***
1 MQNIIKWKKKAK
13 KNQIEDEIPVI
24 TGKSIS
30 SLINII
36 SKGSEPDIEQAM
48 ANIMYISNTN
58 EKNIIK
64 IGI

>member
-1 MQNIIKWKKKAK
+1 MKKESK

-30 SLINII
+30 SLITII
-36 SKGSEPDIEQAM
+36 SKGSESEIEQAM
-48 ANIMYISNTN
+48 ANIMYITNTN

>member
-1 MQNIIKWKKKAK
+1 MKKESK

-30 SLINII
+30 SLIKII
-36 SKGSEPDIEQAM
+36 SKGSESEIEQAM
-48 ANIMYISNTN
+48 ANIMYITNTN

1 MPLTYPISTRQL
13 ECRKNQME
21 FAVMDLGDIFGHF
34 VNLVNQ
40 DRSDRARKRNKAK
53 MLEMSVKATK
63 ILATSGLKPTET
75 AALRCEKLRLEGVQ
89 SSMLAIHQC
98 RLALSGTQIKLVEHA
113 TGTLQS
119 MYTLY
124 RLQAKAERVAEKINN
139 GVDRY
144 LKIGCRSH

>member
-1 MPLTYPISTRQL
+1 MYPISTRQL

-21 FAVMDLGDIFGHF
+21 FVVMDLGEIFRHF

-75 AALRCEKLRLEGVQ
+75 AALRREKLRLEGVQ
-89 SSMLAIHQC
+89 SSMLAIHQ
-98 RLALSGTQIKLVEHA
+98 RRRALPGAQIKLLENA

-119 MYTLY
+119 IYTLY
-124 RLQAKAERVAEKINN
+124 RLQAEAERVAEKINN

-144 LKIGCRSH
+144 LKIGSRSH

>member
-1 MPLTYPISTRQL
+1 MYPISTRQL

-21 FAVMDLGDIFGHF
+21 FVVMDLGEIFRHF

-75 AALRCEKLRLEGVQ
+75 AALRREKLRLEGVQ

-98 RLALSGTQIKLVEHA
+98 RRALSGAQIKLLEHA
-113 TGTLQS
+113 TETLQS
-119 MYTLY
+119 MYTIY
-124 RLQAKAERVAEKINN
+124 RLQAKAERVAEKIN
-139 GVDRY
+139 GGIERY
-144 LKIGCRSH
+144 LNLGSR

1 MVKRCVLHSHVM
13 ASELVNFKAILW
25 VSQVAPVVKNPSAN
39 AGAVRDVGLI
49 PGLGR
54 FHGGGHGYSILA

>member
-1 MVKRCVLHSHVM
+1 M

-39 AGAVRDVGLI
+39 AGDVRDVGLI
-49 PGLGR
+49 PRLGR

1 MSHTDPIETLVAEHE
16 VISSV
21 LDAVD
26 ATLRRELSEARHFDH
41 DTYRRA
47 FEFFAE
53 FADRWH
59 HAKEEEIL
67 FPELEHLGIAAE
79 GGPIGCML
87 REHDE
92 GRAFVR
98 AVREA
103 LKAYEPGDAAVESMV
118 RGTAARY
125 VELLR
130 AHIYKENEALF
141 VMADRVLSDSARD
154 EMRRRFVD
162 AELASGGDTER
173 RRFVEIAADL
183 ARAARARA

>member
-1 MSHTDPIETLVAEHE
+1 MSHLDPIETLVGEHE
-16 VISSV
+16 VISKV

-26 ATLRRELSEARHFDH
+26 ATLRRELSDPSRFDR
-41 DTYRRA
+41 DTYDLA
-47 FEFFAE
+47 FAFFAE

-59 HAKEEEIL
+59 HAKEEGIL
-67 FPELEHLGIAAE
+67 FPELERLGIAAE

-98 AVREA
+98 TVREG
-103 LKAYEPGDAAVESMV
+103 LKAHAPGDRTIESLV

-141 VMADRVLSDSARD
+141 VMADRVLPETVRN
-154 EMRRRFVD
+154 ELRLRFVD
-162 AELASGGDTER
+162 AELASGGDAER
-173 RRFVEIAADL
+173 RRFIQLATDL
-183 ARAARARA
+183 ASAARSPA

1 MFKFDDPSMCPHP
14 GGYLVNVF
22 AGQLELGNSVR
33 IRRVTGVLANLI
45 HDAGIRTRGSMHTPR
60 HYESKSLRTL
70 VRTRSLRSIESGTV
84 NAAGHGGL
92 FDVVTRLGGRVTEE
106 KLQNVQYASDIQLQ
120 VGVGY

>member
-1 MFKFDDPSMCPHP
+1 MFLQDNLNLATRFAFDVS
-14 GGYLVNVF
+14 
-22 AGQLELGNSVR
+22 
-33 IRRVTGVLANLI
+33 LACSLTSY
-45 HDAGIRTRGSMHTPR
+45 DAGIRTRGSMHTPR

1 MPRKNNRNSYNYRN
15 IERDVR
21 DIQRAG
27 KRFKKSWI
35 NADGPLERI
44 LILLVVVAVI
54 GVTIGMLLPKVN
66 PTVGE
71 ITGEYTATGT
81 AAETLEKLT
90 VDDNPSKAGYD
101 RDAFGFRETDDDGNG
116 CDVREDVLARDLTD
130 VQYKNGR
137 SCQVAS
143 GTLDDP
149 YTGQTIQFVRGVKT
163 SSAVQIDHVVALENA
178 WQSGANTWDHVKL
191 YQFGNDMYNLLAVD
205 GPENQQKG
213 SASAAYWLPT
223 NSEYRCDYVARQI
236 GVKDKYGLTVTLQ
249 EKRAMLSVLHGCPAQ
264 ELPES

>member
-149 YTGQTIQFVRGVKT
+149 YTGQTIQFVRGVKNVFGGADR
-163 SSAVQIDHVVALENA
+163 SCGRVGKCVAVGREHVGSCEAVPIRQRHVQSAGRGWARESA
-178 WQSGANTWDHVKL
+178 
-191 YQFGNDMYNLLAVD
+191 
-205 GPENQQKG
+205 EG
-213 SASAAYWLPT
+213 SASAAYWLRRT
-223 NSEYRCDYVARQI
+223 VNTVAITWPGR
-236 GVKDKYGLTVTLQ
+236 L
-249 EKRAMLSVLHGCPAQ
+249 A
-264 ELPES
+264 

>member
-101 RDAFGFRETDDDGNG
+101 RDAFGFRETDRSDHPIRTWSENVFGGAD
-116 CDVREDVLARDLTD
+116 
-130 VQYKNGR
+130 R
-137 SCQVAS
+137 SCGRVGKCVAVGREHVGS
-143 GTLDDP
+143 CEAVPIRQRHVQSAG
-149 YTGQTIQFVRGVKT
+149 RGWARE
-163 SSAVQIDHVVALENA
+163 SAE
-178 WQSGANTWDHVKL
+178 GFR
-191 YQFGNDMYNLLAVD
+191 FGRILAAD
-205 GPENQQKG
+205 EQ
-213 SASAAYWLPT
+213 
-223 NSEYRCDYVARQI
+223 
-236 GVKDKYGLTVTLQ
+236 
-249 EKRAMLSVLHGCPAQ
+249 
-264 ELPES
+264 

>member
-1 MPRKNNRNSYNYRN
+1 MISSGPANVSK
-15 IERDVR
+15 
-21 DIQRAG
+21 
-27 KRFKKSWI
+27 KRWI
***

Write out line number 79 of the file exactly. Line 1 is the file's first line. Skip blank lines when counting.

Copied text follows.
13 ASELVNFKAILW